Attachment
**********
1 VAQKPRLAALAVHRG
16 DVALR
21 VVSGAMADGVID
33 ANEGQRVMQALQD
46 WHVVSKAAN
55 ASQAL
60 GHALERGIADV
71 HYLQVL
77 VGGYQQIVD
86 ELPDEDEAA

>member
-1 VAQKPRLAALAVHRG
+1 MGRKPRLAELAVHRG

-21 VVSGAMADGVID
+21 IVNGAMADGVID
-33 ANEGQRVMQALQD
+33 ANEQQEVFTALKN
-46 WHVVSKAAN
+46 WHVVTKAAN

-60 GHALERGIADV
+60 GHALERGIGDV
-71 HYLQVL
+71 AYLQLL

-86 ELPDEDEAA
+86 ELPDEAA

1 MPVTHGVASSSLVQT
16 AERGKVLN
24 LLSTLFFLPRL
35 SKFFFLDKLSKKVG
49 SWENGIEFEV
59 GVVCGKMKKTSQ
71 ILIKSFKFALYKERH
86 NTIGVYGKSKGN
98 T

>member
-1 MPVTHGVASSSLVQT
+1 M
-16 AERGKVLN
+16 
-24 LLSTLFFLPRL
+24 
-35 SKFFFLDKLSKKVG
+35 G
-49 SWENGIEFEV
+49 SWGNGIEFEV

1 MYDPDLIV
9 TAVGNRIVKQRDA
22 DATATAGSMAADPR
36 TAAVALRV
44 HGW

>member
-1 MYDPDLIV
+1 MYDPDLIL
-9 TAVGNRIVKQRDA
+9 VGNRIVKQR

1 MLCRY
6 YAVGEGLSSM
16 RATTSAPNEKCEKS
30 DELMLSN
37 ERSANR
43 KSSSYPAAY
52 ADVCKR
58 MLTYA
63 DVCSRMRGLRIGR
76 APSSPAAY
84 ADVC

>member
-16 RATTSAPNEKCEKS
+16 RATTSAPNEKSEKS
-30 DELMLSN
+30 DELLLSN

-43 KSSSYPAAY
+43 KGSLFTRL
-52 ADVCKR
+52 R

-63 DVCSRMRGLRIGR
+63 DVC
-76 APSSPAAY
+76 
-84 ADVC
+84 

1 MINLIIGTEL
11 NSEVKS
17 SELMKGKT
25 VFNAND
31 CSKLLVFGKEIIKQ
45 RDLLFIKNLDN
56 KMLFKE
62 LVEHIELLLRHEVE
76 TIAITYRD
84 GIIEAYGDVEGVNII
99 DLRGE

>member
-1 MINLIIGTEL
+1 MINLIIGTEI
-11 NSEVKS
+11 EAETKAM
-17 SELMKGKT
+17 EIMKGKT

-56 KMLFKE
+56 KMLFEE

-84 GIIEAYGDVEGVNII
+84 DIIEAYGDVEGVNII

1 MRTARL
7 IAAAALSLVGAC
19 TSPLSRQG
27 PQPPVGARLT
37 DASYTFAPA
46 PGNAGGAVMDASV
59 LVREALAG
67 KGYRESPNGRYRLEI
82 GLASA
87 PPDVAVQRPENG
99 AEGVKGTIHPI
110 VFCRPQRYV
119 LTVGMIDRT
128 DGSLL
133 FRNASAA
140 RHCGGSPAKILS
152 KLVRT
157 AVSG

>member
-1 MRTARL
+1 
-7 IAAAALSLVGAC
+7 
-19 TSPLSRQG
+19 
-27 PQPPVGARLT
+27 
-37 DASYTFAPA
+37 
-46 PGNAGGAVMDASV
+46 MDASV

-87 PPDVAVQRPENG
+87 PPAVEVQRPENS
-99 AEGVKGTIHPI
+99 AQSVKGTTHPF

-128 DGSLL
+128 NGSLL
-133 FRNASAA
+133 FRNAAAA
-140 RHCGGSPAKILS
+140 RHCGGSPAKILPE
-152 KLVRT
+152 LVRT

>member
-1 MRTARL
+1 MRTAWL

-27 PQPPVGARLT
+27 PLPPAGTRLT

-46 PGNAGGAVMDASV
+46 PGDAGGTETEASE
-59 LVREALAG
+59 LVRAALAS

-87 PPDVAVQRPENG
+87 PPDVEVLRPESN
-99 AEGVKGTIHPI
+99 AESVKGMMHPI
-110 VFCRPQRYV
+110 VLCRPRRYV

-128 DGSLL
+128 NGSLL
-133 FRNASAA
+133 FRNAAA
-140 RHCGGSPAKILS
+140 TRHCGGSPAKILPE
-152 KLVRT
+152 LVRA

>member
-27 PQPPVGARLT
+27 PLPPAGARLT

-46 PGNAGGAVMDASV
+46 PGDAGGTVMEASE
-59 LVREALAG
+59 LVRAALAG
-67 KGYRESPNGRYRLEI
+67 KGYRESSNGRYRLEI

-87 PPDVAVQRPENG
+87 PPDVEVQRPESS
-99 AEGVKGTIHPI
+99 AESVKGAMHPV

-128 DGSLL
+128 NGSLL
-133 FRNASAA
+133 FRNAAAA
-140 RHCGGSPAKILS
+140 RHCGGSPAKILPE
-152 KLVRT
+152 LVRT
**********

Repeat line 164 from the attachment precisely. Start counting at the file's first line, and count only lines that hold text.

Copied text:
-133 FRNASAA